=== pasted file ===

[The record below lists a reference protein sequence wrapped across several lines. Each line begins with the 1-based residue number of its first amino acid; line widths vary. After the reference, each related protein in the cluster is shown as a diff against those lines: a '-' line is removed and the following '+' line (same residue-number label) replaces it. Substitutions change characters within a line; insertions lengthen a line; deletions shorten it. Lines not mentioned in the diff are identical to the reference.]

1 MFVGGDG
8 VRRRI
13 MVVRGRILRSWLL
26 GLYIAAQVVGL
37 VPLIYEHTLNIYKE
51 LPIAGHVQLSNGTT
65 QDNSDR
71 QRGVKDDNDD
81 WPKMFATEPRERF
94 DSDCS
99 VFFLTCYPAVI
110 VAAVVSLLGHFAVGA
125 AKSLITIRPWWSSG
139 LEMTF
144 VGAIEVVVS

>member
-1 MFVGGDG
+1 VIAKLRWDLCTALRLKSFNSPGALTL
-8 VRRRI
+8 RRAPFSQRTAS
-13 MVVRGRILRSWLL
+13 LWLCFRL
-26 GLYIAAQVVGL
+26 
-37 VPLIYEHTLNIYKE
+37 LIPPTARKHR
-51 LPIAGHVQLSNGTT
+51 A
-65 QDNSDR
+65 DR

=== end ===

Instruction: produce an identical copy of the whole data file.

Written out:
[The record below lists a reference protein sequence wrapped across several lines. Each line begins with the 1-based residue number of its first amino acid; line widths vary. After the reference, each related protein in the cluster is shown as a diff against those lines: a '-' line is removed and the following '+' line (same residue-number label) replaces it. Substitutions change characters within a line; insertions lengthen a line; deletions shorten it. Lines not mentioned in the diff are identical to the reference.]

1 MFVGGDG
8 VRRRI
13 MVVRGRILRSWLL
26 GLYIAAQVVGL
37 VPLIYEHTLNIYKE
51 LPIAGHVQLSNGTT
65 QDNSDR
71 QRGVKDDNDD
81 WPKMFATEPRERF
94 DSDCS
99 VFFLTCYPAVI
110 VAAVVSLLGHFAVGA
125 AKSLITIRPWWSSG
139 LEMTF
144 VGAIEVVVS

>member
-1 MFVGGDG
+1 VIAKLRWDLCTALRLKSFNSPGALTL
-8 VRRRI
+8 RRAPFSQRTAS
-13 MVVRGRILRSWLL
+13 LWLCFRL
-26 GLYIAAQVVGL
+26 
-37 VPLIYEHTLNIYKE
+37 LIPPTARKHR
-51 LPIAGHVQLSNGTT
+51 A
-65 QDNSDR
+65 DR